For the study, Holloway's team collected data on 5,319 black patients and 18,340 white patients hospitalized for stroke from January 2005 to December 2006.

During follow-up, 5 percent of the black patients died in the hospital, compared with 7.4 percent of the white patients. After 30 days, 6.1 percent of the black patients died from any cause, compared with 11.4 percent of the white patients, the researchers found.

After one year, 16.5 percent of the black patients had died, compared with 24.4 percent of the white patients, they reported.

In addition, black patients were 22 percent more likely to receive more aggressive care than whites.

Moreover, compared with white patients, black patients were 75 percent less likely to be admitted to a hospice after leaving the hospital, Holloway's group found.

Holloway thinks these findings are important, especially in light of the new paradigm called patient-centered care. How care options are explained and decisions about care are made have become areas that need to be better understood, he said. This includes how patients and their families make these decisions, he added.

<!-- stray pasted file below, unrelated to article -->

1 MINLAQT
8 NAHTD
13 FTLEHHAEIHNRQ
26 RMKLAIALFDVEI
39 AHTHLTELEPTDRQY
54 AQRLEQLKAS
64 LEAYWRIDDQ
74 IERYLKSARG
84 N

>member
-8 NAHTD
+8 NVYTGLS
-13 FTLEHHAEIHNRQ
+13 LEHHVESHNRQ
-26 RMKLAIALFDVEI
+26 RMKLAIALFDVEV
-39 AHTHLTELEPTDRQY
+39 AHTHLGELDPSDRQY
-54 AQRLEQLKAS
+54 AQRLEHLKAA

"There is a lot of policy now that uses 30-day mortality as a measure of quality," he said. The question is "are there incidences when you have a well-informed patient who decides to forgo life-sustaining interventions -- that has a higher mortality, but it could be excellent quality," Holloway said. "Using 30-day mortality as a measure of quality may not be as simple as it sounds."

More information

For more information on stroke, visit the U.S. National Library of Medicine.

SOURCES: Robert Holloway, M.D., M.P.H., professor, neurology, University of Rochester, Rochester, N.Y.; Larry B. Goldstein, M.D., professor, neurology, and director, Duke Stroke Center, Duke University Medical Center, Durham, N.C.; Feb. 1, 2011, Annals of Internal Medicine

Copyright©2010 ScoutNews,LLC.
All rights reserved  

Related medicine news :

1. Ultrasound and a blood test can increase survival after myocardial infarction
2. Small Spreads of Breast Cancer May Not Affect Survival
3. Funding to improve cancer survival rates
4. Not All Heart Failure Drugs Boost Survival Equally
5. Cancer cell survival is not miR-ly dependent on p53
6. Loss of gene promotes brain-tumor development, reduces survival, study finds
7. Intensive chemotherapy can dramatically boost survival of older teenage leukemia patients